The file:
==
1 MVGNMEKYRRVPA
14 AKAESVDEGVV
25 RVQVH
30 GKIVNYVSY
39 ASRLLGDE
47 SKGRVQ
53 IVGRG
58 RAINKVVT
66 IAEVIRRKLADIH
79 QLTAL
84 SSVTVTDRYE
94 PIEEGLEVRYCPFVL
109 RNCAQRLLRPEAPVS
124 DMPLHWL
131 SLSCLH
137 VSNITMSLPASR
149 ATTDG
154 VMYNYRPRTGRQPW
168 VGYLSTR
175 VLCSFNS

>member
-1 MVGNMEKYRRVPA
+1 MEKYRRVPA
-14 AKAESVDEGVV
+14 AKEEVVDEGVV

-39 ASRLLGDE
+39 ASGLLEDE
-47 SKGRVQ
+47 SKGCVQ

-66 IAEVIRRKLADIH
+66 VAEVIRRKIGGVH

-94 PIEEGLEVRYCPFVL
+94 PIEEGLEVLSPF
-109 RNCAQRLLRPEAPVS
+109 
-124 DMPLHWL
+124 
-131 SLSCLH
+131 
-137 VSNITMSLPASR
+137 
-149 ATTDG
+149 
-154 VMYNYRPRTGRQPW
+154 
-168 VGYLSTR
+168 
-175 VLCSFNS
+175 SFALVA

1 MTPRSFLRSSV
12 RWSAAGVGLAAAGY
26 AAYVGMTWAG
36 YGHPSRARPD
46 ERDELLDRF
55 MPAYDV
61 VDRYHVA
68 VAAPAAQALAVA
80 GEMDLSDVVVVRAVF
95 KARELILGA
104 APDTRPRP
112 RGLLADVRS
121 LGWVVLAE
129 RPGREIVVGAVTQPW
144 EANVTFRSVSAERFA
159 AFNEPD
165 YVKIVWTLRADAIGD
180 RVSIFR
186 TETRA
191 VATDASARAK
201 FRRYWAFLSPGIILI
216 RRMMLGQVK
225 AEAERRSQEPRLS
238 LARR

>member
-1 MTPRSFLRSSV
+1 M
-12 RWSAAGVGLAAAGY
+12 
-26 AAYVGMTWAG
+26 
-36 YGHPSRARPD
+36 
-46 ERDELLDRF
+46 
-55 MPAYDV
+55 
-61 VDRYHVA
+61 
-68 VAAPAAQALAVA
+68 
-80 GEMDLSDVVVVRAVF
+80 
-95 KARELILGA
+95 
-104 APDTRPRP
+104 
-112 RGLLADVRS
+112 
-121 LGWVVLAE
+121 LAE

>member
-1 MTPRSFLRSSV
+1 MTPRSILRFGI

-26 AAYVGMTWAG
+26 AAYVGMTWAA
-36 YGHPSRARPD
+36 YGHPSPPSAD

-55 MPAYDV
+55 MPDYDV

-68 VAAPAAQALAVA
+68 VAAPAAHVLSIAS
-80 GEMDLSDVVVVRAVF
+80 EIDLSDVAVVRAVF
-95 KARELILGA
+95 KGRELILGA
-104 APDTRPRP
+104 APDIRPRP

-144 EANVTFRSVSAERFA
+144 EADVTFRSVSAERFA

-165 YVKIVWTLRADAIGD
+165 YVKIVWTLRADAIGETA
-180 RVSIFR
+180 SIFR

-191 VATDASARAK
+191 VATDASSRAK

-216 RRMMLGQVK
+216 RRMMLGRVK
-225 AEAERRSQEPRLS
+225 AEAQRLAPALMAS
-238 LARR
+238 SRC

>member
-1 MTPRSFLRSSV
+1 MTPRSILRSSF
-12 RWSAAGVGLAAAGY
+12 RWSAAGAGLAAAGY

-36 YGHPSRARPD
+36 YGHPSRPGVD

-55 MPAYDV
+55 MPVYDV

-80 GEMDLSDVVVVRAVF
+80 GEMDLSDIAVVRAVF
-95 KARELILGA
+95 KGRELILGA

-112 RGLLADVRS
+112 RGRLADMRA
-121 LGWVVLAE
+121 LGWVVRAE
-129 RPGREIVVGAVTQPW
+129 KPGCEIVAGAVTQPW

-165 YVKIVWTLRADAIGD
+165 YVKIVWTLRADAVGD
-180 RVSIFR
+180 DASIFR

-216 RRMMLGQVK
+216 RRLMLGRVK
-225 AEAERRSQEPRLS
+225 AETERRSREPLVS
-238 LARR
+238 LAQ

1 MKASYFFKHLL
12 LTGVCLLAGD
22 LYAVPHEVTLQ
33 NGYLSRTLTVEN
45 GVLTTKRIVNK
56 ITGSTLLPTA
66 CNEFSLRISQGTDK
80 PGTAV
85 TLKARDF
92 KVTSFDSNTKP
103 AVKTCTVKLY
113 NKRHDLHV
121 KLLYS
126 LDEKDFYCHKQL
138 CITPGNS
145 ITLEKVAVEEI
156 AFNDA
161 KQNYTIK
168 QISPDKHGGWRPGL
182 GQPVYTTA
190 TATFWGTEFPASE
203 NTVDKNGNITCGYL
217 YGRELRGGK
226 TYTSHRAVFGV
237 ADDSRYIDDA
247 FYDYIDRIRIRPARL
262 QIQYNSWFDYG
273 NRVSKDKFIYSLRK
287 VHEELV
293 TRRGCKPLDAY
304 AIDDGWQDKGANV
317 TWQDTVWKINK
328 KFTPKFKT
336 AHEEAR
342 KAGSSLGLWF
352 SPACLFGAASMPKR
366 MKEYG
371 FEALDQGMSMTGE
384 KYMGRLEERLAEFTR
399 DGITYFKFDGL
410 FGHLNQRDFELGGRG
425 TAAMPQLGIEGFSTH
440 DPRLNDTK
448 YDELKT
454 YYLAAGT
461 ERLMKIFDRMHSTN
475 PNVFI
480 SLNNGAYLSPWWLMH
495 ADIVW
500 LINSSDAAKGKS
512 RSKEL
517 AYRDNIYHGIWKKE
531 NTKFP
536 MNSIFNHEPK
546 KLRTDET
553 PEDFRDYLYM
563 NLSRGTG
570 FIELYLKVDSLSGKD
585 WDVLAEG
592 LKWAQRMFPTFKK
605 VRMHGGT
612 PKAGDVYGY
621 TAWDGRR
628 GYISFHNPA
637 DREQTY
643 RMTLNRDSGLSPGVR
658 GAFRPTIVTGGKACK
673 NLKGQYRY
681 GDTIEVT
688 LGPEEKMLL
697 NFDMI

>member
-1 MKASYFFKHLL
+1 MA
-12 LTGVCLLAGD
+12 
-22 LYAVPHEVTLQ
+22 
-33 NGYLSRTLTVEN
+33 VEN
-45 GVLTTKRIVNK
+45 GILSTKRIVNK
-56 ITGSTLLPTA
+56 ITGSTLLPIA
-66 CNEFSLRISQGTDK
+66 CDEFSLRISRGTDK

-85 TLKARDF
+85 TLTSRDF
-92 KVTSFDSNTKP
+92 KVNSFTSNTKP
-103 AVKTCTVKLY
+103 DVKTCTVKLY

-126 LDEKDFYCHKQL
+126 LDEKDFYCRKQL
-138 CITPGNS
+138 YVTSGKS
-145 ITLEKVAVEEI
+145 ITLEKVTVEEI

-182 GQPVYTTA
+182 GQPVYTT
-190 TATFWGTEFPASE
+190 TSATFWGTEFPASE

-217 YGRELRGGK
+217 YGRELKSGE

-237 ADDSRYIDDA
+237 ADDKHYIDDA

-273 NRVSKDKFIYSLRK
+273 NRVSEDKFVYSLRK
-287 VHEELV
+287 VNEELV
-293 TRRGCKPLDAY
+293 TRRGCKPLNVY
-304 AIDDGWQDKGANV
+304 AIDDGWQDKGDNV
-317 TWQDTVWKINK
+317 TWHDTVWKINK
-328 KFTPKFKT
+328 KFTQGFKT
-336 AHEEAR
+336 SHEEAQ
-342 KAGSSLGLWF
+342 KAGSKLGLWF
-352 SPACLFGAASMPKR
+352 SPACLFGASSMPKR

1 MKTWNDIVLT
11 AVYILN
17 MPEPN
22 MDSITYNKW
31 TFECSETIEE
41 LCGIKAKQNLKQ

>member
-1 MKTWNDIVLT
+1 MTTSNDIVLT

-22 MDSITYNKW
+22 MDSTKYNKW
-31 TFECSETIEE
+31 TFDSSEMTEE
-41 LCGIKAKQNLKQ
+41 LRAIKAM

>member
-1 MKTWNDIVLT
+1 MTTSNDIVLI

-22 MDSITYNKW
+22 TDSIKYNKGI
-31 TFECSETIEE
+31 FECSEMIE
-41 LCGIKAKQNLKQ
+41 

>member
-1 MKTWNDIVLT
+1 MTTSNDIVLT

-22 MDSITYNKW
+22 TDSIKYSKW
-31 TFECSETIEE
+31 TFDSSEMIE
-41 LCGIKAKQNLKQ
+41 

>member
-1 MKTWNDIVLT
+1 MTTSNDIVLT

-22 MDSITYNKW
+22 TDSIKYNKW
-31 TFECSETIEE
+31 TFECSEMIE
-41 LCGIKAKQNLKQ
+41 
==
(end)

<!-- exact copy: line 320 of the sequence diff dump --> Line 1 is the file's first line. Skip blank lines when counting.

+1 MTTSNDIVLT